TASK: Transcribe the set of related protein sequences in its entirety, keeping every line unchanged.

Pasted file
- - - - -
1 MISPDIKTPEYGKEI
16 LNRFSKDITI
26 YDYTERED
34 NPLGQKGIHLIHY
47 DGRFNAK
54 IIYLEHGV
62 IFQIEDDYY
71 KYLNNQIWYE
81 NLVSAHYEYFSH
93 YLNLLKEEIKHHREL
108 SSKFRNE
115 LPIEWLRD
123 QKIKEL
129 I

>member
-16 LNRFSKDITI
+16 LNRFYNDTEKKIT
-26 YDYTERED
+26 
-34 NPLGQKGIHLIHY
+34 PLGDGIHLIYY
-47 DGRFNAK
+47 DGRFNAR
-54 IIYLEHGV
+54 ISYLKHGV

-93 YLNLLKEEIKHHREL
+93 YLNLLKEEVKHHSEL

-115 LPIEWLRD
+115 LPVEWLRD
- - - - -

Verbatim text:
1 MISPDIKTPEYGKEI
16 LNRFSKDITI
26 YDYTERED
34 NPLGQKGIHLIHY
47 DGRFNAK
54 IIYLEHGV
62 IFQIEDDYY
71 KYLNNQIWYE
81 NLVSAHYEYFSH
93 YLNLLKEEIKHHREL
108 SSKFRNE
115 LPIEWLRD
123 QKIKEL
129 I

>member
-16 LNRFSKDITI
+16 LNRFYNDTEKKIT
-26 YDYTERED
+26 
-34 NPLGQKGIHLIHY
+34 PLGDGIHLIYY
-47 DGRFNAK
+47 DGRFNAR
-54 IIYLEHGV
+54 ISYLKHGV

-93 YLNLLKEEIKHHREL
+93 YLNLLKEEVKHHSEL

-115 LPIEWLRD
+115 LPVEWLRD